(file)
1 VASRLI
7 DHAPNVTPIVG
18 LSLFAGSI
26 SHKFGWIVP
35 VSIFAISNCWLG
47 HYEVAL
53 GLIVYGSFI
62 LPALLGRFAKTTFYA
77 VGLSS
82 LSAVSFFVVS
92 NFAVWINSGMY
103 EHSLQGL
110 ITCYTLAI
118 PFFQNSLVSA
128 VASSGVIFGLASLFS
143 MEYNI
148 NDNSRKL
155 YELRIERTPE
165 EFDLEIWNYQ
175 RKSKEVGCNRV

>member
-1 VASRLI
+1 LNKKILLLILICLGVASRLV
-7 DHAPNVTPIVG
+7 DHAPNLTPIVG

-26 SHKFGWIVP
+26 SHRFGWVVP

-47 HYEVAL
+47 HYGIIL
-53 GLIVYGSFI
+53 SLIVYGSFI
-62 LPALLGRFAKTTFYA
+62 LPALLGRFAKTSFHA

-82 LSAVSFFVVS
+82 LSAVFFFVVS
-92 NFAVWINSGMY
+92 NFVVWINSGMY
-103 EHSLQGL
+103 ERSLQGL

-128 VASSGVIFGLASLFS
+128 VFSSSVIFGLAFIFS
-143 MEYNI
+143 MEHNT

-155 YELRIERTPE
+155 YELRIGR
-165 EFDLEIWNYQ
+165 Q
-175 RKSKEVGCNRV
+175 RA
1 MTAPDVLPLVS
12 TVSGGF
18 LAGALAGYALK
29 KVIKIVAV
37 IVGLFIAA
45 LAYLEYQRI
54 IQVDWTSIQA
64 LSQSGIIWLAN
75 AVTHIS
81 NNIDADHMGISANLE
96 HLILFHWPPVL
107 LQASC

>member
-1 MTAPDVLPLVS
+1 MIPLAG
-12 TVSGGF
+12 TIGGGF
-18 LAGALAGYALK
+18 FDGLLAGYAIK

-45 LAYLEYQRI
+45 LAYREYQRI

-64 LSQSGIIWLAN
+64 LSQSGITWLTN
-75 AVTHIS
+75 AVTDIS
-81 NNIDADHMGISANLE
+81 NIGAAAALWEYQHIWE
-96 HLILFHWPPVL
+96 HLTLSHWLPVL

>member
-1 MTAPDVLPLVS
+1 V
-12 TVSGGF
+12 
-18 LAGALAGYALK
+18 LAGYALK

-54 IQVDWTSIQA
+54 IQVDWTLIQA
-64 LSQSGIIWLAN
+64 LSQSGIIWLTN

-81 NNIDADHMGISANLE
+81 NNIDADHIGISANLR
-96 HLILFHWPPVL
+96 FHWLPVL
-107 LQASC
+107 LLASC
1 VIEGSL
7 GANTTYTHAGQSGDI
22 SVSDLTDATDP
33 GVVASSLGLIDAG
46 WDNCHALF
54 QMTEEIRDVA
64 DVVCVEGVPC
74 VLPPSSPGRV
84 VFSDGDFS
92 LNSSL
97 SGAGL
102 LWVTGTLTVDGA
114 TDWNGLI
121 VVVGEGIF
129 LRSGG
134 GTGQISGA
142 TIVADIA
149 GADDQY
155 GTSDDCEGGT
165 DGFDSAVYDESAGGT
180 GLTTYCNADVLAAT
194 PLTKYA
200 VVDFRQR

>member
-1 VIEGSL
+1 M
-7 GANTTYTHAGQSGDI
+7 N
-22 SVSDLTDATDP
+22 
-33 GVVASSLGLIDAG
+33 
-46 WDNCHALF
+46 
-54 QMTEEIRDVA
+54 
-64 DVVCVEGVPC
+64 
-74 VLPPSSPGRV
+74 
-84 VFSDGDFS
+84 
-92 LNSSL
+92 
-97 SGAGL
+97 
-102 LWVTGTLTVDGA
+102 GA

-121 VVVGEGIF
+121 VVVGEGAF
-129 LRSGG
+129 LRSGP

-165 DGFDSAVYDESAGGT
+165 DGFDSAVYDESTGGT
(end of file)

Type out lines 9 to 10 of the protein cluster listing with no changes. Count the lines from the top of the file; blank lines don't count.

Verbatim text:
77 VGLSS
82 LSAVSFFVVS